In this model, which starts in Caledon in the New Year, the residents of Caledon will receive the same level of service that they receive now. This model is being implemented to get paramedics on the road and into the community faster. This model was recommended for the Region of Peel by consultants, refined over the last several years to meet the needs of our changing community, and supported by Peel Regional Council.

What’s happening?

All Peel Regional Paramedics will, by the New Year, start and end their shifts at one of four central paramedic reporting stations located in Brampton and Mississauga.

Will this affect service? What about in rural areas of Peel?

Residents of Peel, including those living in rural areas, will continue to receive the same level of service as they get today when they need an ambulance.

Why are we making this change?

This model allows paramedics to get into the community faster. Central reporting stations have skilled technicians responsible for stocking the ambulances and having them ready to go. Those same technicians do other non-medical work like cleaning and restocking ambulances. In non-centralized models, paramedics are required to do these non-medical tasks, limiting their time in the community.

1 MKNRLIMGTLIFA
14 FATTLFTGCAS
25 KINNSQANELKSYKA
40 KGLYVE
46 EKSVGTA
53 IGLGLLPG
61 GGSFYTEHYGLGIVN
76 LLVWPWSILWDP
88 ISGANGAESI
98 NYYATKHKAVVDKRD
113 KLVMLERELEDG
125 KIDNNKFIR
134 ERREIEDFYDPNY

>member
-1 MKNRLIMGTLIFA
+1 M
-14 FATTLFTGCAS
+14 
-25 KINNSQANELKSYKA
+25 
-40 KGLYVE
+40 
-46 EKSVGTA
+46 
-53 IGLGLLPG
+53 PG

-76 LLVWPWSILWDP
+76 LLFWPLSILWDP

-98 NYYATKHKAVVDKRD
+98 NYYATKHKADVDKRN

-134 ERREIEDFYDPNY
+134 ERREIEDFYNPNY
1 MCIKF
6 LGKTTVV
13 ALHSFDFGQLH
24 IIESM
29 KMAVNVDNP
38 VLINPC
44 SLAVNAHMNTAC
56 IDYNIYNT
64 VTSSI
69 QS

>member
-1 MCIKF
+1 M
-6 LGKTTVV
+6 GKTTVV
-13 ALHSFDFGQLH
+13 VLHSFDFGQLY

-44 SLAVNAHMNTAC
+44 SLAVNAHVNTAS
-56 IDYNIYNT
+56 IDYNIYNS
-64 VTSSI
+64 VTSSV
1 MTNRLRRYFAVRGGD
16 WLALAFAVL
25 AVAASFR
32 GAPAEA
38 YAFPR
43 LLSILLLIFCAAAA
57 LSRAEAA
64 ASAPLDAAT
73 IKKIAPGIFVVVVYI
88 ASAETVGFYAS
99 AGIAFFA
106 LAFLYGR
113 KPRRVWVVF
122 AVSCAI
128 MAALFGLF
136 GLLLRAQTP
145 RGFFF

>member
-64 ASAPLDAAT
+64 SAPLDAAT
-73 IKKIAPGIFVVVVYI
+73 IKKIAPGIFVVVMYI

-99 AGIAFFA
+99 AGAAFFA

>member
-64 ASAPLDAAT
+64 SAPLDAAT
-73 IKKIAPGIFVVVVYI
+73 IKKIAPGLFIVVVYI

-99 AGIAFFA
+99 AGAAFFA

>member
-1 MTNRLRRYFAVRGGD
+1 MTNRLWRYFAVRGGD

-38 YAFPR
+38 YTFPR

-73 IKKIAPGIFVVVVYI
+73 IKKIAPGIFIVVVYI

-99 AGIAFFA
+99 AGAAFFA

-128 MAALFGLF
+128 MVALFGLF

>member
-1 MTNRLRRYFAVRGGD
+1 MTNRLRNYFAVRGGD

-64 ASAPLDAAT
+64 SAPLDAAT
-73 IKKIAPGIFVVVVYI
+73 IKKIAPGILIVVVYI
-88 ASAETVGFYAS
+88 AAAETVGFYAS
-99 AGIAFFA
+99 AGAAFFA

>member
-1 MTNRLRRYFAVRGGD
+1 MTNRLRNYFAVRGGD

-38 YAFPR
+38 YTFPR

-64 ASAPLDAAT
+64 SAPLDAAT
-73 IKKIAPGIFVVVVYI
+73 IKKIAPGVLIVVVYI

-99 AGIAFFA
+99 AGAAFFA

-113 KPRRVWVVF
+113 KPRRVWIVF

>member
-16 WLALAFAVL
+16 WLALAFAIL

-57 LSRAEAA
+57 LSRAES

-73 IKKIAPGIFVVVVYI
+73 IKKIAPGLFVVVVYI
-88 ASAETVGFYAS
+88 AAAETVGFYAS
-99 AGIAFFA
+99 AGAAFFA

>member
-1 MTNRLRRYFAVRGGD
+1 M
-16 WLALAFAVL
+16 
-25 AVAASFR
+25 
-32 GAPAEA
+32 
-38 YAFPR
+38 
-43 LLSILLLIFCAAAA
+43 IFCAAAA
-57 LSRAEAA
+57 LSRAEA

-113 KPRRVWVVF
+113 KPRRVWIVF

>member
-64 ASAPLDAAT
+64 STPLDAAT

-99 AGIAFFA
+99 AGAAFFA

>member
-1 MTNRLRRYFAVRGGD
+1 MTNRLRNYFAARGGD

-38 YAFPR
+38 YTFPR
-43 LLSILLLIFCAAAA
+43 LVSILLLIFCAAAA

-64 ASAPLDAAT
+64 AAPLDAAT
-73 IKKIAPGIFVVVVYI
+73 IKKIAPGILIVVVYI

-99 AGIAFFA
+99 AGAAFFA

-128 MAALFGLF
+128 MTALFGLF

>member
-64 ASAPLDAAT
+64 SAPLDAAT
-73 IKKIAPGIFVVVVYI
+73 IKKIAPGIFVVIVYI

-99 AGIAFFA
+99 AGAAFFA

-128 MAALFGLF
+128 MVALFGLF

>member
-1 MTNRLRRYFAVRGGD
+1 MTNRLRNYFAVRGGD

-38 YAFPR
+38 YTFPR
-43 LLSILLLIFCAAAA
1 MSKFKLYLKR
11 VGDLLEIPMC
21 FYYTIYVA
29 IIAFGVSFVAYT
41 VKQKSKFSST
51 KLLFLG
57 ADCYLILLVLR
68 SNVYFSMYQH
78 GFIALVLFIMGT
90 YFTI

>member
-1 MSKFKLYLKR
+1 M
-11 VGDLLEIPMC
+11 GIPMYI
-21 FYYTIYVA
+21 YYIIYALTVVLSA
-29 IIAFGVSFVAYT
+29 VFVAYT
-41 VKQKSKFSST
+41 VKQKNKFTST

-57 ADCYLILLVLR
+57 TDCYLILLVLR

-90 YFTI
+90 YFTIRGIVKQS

In this model, paramedics meet with their supervisor at the start of their shift, providing time to share information and for a mental health check-in, and then they have 10 minutes to get their belongings and pick up a fully-stocked ambulance prepared by technicians. They will then be assigned to a 911 call, or assigned to cover an area while waiting for a call. Our model gets paramedics into the community faster because they no longer have to do non-medical work like cleaning and restocking vehicles. Satellite stations in Caledon will remain active as places where paramedics can get supplies and wait for calls.

How will paramedics serve rural Caledon if paramedics start their shifts in Brampton?